Rather than being conformed, according to the Apostle, we must "be transformed by the renewing of our minds." "Transformed" is the Greek word from which we get the English metamorphosis. We all probably remember what we were taught about the caterpillar in Science class. He goes into a cocoon as an ugly worm and comes out as a beautiful butterfly. During the time he was in that chrysalis, he underwent a change, a metamorphosis. The word implies a change in outward appearance.

In Matthew 17:2 the Apostle Matthew uses the same word to describe the transfiguration of our Lord Jesus Christ. So, just as Jesus, for a brief time and in a limited way, displayed his inner divine nature at the Transfiguration, so Christians should outwardly manifest their inner redeemed natures. And it needs to be done on a daily basis.

We do this by the "renewing of our minds." This type of transformation can only come about as we allow the Holy Spirit to consistently change our thinking by our study, meditation, and memorization on the Word of God (Psalm 119:111) A renewed mind is completely saturated by Scripture and controlled by it.

The outcome of the transformation is that we "may prove what the will of God is, that which is acceptable and perfect." Prove here is dokimazo. This word can mean one of two things. It can be defined as:

  1. To test, examine, prove, scrutinize, to see whether a thing is genuine or not, as in metals.
  2. To recognize as genuine after an examination. To approve or deem worthy.

In the case of Scripture and doing God's will it is the latter. By doing what God says to do we recognize it as genuine and it is shown to be worthy of our trust and faith and it brings about a life that our Lord approves as well.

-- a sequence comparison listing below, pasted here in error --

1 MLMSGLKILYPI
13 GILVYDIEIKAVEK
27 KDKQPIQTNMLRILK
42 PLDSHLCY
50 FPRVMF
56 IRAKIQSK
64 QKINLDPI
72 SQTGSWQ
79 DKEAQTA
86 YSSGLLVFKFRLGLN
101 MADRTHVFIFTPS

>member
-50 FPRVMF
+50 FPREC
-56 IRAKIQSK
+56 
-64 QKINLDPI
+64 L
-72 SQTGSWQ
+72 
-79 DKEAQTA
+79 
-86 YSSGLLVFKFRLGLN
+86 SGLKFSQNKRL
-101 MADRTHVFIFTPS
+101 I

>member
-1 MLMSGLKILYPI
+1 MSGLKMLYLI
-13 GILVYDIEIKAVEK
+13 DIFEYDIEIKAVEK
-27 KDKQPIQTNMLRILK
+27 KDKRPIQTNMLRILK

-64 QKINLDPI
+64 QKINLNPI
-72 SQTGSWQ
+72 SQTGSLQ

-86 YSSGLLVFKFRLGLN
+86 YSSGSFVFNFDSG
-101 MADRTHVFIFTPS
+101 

The words good, acceptable and perfect harken back to the Old Testament sacrificial system again. They describe a life lived that is morally and spiritually spotless just as the sacrificial animals were supposed to be.

Conclusion

As we put all of this together, it might help to give a story. An article in the Sunday School Chronicle related this:

A celebrated philosopher of antiquity, who was accustomed to receiving large sums from his pupils in return for his instructions, was one day approached by a poor youth, who asked to be admitted as one of his disciples. "And what will you give me in return?" said the wise man. "I will give you myself," was the reply. "I accept the gift," replied the philosopher, "and engage to restore you to yourself at some future period, much more valuable than you are at present." Those who give themselves to God will become day by day more like Jesus Christ."

And if I might add to this story, those who give themselves to God as a living sacrifice in total allegiance will become completely themselves because they will, in the end, become what they were designed to be in the first place.

Those who seek lives that are completely wrapped up in themselves will end up with a pretty small and sad package. But the ones who seek God's will can ultimately find joy and happiness in this life, but more importantly, in the one to come.

May each of us choose wisely what we do with the time left that God has given us and give ourselves totally to Him as living sacrifices. For that is a sacrifice which is never given in vain.

Questions & Answers

    © 2019 Jeff Shirley

    Comments

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      • GodTalk profile imageAUTHOR

        Jeff Shirley 

        4 weeks ago from Kentwood, Michigan

        Yes, no matter how many times I read God's Word, the Lord continually reveals Himself to me. Thanks Bill.

      • lifegate profile image

        William Kovacic 

        4 weeks ago from Pleasant Gap, PA

        I love Romans 12. I like the way you give the lead-up to it. Always something to learn here, Jeff. Thank you.